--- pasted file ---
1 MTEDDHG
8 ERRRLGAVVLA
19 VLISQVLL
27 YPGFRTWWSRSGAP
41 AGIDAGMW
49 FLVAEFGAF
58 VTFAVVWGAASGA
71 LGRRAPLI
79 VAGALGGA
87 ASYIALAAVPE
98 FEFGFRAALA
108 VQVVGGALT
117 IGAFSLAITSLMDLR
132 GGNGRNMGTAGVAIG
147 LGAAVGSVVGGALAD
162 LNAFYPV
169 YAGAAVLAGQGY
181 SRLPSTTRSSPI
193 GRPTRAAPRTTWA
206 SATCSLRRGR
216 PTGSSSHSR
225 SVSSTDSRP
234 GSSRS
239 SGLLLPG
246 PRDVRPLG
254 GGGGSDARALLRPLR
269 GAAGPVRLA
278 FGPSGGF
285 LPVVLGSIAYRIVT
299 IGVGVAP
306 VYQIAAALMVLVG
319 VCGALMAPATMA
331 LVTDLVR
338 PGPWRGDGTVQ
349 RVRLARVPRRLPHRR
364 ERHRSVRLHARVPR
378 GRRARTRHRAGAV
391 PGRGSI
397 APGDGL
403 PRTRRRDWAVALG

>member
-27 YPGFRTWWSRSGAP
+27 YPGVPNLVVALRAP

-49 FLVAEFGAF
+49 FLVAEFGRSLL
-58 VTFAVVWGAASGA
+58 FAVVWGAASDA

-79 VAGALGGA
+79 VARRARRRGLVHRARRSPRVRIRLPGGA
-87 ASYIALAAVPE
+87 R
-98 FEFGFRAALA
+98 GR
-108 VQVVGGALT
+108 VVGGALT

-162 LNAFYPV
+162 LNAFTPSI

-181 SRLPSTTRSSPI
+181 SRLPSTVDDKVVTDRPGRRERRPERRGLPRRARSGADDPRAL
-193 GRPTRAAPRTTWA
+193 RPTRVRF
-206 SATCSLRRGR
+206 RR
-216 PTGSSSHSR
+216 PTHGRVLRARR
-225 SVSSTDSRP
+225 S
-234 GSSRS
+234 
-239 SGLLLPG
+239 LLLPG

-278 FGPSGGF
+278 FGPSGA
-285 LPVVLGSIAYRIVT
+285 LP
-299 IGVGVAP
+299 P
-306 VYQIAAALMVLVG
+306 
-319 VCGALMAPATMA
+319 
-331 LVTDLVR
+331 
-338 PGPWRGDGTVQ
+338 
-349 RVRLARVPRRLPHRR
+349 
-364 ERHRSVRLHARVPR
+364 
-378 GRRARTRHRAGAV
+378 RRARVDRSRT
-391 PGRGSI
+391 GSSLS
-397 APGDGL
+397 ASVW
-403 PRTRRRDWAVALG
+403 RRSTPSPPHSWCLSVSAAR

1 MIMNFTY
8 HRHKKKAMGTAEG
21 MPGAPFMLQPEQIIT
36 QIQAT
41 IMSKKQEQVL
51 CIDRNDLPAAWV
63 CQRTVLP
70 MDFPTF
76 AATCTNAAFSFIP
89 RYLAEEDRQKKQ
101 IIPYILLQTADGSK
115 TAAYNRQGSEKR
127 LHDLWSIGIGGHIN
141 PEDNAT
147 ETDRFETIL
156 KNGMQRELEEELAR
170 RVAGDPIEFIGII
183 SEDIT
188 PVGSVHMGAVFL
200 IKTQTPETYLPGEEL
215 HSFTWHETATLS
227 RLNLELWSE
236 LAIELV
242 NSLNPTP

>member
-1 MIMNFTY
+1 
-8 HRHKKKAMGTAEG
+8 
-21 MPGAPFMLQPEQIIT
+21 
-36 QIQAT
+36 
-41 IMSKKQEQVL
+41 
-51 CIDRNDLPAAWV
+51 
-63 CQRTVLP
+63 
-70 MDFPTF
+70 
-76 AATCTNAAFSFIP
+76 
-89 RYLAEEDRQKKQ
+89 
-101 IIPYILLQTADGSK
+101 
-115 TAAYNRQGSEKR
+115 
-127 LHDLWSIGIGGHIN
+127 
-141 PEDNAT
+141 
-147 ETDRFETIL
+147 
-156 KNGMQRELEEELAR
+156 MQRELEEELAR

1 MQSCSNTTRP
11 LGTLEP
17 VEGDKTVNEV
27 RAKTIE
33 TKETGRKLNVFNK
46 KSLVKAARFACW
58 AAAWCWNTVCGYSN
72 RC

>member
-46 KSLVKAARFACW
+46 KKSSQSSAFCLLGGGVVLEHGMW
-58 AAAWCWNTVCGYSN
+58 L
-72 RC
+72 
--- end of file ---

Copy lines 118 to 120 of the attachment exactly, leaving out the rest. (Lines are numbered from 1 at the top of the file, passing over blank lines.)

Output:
215 HSFTWHETATLS
227 RLNLELWSE
236 LAIELV